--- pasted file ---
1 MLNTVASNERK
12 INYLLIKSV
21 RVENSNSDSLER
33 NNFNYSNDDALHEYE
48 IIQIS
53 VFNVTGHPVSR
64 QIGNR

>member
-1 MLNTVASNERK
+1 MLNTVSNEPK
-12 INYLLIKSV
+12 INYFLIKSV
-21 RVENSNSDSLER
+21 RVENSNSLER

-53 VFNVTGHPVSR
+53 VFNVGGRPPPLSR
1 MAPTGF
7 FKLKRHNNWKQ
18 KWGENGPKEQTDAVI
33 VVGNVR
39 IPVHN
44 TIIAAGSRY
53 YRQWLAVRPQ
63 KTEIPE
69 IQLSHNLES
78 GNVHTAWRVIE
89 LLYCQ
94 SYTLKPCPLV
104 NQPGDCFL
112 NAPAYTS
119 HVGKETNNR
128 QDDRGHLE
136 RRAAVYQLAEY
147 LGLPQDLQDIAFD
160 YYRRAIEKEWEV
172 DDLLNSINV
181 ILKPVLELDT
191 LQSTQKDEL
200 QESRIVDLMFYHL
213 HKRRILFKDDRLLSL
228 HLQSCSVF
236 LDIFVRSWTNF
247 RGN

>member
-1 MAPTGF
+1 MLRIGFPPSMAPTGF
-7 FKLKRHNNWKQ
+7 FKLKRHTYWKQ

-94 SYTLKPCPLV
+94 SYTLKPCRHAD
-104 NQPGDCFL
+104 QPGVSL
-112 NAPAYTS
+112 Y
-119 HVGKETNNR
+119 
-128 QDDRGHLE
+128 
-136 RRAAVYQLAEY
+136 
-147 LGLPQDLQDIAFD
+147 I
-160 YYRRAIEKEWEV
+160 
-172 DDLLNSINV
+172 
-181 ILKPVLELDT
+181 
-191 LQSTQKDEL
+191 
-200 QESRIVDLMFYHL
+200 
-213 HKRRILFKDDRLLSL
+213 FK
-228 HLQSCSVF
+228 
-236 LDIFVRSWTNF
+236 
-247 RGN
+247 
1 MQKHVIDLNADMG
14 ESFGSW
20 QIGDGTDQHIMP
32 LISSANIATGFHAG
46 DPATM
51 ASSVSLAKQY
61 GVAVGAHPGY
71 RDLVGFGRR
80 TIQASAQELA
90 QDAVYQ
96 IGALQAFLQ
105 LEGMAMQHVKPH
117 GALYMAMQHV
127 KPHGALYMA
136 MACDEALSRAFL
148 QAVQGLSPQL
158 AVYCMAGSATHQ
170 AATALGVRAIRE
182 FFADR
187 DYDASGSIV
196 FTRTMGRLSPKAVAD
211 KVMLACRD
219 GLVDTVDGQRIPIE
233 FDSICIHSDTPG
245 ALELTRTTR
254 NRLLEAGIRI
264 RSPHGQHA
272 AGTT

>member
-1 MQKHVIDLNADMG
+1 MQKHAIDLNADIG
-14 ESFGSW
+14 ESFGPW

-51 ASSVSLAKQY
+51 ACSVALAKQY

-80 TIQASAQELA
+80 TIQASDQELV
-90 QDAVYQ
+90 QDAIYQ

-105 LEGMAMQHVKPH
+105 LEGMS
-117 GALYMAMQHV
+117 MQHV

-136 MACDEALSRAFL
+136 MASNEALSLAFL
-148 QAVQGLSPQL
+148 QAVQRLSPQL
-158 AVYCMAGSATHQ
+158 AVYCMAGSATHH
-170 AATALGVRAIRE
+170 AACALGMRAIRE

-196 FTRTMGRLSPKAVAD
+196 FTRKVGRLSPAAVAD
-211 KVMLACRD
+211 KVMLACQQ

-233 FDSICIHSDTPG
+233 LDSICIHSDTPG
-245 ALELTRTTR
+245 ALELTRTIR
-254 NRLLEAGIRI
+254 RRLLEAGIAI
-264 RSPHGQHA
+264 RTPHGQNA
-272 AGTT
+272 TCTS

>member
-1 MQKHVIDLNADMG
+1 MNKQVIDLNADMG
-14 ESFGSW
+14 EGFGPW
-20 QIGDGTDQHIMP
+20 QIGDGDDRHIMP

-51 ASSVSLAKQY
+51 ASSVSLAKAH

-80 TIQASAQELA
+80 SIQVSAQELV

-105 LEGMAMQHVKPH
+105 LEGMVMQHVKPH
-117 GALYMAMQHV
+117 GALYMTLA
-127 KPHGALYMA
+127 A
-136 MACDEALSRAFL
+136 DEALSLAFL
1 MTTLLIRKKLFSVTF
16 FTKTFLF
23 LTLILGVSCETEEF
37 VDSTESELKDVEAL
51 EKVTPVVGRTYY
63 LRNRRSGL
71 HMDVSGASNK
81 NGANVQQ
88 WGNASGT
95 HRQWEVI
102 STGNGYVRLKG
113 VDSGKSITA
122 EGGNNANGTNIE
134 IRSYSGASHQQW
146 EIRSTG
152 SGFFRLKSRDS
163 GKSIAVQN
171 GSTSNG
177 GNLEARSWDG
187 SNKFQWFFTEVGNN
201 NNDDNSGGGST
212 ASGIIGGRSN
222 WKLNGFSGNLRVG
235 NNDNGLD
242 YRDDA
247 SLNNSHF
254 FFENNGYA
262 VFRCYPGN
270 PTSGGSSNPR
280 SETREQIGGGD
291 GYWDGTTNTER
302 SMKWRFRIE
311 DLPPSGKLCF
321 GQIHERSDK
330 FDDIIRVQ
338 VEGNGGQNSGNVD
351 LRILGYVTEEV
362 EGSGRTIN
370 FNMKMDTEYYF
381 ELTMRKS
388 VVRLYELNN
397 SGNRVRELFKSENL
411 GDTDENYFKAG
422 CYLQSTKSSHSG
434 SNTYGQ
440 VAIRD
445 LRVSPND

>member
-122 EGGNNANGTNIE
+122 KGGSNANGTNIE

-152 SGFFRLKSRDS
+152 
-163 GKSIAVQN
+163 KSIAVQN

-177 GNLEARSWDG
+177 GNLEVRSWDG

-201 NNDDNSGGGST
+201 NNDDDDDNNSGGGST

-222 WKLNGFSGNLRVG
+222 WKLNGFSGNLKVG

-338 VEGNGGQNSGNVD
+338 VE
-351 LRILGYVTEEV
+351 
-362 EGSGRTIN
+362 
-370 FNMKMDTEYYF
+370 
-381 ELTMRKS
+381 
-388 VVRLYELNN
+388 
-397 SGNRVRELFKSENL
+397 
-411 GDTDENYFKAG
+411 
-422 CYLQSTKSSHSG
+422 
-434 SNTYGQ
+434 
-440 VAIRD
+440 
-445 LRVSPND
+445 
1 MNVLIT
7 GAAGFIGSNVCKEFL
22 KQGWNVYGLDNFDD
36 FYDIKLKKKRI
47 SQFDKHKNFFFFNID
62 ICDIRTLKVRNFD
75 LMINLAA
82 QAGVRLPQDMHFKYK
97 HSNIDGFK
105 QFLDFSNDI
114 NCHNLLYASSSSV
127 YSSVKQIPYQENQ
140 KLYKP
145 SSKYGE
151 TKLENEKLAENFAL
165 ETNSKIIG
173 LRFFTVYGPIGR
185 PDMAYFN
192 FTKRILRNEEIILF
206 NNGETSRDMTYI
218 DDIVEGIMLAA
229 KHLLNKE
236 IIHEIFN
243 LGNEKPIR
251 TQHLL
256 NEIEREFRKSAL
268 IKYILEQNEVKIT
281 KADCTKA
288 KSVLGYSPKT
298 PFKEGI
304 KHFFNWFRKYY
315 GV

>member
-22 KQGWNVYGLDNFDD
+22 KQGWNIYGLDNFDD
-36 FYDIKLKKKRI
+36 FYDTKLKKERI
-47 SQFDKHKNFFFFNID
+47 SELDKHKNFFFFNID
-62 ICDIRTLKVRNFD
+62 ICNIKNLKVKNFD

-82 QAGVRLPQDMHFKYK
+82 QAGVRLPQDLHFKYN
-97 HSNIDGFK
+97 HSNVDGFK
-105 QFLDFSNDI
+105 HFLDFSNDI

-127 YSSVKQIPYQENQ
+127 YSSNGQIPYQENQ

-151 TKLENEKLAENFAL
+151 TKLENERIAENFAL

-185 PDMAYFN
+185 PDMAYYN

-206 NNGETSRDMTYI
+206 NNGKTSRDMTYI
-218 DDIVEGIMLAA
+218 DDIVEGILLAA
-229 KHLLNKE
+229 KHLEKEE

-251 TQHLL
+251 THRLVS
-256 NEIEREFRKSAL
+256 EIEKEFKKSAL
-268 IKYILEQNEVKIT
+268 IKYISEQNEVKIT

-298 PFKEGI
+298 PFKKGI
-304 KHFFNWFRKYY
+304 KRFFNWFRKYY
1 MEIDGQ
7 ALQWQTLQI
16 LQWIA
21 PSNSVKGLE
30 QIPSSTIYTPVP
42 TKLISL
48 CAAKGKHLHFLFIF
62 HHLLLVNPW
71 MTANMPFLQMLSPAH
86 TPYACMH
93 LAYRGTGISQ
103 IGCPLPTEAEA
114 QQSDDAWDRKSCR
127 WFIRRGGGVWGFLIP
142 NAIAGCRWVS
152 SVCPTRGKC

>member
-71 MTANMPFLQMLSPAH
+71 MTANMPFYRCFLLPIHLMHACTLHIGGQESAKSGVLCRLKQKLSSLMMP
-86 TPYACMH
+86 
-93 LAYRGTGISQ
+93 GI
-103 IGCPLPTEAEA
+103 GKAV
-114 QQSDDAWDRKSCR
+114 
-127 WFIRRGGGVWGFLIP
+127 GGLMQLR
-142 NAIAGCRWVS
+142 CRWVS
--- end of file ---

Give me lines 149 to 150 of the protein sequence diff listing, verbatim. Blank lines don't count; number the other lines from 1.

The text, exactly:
-14 ESFGSW
+14 EGFGPW